• We deliver short course RE and Citizenship…we also have a strong sports heritage. That probably explains it! I have no actual issue with introducing something like the Middle Years International Bacc, academic, breath of offer etc. Gove just seems to want to reintroduce the curriculum he followed

      • Do you understand that your post complaining about the lack of choice for students (which seems to have been widely tweeted about) implied that the lack of choice was the result of the English Bacc alone, rather than mainly the result of the school’s choices on sports, RE and number of lessons per GCSE?

      • Er do you understand the meaning of statutory and therefore compulsory. I know the best balance for students in my school, i thought the plan was to let schools, rather than distant bureaucrats, make the best decisions for their students. However, i always welcome other models so please send me your version, but please remember there is 25 hours of curriculum time in a week (two years of consultations to change that), i actually believe that English Literature is important, RE and PE are statutory and therefore have to be taught.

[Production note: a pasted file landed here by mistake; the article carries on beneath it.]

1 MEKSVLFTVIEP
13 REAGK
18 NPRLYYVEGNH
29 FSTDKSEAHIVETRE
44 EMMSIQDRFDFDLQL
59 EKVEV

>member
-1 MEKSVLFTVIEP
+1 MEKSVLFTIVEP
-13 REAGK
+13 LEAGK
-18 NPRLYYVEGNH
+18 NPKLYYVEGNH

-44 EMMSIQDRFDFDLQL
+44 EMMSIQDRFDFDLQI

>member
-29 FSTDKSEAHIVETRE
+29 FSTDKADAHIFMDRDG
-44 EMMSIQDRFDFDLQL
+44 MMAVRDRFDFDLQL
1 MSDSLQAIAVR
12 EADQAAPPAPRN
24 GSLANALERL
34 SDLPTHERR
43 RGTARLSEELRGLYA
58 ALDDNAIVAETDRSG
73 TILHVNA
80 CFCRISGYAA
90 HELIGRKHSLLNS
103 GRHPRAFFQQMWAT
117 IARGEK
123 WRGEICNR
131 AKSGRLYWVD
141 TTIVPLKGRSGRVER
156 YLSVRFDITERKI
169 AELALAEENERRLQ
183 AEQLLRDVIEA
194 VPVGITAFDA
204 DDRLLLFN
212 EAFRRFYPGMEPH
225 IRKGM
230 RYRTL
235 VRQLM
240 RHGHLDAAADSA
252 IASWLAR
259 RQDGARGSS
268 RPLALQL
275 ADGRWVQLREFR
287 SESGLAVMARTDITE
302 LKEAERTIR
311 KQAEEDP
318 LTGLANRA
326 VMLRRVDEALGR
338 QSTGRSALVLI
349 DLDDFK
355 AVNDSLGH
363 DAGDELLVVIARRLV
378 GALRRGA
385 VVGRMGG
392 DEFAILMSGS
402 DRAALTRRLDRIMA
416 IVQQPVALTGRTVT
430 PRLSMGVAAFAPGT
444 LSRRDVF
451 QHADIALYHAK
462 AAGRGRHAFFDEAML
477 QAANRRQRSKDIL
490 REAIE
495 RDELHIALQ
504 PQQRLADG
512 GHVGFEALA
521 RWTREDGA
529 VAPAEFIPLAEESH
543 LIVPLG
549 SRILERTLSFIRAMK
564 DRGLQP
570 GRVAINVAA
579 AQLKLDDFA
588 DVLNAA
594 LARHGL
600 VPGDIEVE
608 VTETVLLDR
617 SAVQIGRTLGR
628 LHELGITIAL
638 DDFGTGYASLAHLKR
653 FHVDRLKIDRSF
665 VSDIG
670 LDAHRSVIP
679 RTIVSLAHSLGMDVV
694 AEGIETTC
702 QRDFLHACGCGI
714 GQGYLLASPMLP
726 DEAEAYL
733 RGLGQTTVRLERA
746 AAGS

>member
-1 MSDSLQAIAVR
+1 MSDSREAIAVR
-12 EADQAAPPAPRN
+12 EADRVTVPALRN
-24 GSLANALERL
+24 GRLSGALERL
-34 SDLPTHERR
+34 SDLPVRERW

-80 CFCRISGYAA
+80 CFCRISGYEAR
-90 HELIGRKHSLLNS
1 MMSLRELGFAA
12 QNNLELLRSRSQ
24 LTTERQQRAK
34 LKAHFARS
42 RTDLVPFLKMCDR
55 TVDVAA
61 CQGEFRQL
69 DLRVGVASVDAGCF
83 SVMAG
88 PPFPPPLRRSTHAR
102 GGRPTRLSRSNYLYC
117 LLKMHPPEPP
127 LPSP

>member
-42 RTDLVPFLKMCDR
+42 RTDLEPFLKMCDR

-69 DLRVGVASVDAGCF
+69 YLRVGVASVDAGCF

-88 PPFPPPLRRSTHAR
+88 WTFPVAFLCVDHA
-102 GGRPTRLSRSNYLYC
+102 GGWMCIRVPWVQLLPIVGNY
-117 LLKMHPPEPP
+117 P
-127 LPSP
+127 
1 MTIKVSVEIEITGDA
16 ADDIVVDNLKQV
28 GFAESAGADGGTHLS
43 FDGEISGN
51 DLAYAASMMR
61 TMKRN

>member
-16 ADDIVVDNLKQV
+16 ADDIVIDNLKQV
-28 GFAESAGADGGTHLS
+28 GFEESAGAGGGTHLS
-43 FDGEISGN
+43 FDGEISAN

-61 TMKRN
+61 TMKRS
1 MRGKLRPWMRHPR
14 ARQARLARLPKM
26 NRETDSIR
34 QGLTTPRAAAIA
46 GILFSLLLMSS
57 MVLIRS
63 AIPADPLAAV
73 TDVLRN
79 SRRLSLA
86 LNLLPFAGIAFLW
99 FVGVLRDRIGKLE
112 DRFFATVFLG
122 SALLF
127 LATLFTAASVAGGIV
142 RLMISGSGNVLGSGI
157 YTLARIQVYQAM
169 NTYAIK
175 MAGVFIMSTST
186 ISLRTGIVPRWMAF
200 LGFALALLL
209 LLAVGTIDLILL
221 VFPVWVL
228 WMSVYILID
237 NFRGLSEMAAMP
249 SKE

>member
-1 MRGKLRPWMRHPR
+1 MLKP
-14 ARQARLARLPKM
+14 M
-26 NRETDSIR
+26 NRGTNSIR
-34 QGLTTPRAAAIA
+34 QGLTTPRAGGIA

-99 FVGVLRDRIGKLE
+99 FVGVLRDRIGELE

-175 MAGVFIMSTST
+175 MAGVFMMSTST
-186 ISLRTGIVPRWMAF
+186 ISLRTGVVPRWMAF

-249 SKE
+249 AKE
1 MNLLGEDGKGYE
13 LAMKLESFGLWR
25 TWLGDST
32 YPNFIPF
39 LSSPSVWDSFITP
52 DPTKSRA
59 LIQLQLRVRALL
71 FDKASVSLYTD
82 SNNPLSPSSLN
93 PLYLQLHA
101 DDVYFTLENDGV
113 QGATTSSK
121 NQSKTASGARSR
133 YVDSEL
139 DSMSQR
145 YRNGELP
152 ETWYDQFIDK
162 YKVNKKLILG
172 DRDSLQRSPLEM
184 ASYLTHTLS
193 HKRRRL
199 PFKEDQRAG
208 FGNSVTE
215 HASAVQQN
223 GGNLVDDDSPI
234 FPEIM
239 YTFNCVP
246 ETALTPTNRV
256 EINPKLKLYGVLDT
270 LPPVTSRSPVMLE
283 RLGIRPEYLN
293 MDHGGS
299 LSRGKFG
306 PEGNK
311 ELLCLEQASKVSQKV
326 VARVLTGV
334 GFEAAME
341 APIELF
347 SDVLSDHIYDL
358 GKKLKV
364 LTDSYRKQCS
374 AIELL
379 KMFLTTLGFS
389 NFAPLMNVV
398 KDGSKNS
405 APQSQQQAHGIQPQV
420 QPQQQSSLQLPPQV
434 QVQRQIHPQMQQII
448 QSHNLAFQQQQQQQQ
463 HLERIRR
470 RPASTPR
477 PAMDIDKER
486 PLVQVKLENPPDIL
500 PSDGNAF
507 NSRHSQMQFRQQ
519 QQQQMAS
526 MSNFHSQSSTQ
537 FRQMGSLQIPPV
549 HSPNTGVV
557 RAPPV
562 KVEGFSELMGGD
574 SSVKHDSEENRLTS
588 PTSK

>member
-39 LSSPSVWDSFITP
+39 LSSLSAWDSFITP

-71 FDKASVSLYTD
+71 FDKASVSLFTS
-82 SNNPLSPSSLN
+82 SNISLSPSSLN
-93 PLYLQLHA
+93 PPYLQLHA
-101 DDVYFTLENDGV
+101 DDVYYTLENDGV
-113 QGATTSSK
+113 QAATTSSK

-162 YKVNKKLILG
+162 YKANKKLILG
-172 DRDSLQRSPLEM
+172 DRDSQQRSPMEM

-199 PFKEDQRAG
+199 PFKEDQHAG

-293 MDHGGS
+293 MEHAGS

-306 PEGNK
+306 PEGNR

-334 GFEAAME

2. The point is that the compulsory subjects don’t (by law) have to be taught for that many hours.

    • Another Govean attack on PE suggested then? Less time for English, although they deliver two GCSEs? Less time for Science? I am.interested in seeing your suggested model for my school. You can also read the ASCL response which represents Headteachets to see that this isn’t just my school

  3. Most schools I’ve worked in have had two hours of PE in KS4 (except for students doing GCSE PE), one hour of RE and at least some GCSEs were taught in two, not three, hours a week.

    As I said, your school’s choice to spend more time on RE, PE and at least 3 hours per GCSE seems to be the reason for your lack of choice.

    As I also said, even then the lack of choice doesn’t seem that severe. It applies only to the academic stream and seems no worse than that in many schools already. For a lot of schools the lack of incentive to make all students do hours of vocational ICT will actually increase choice.

    • Yes, recommended PE is 3, we deliver RE & Citizenship, but the humanities choices are still too narrow look at the middle years international bacc. Biblical Hebrew? They are not trying to create forward facing curriculum, bit one that matches their own.

  4. I don’t understand how this choice could only apply to an ‘academic stream’? All students will be required to make these choices so that the school (and they) have the best chance of getting the EBacc which – let’s face it – once it begins will become another ‘selector’ for universities.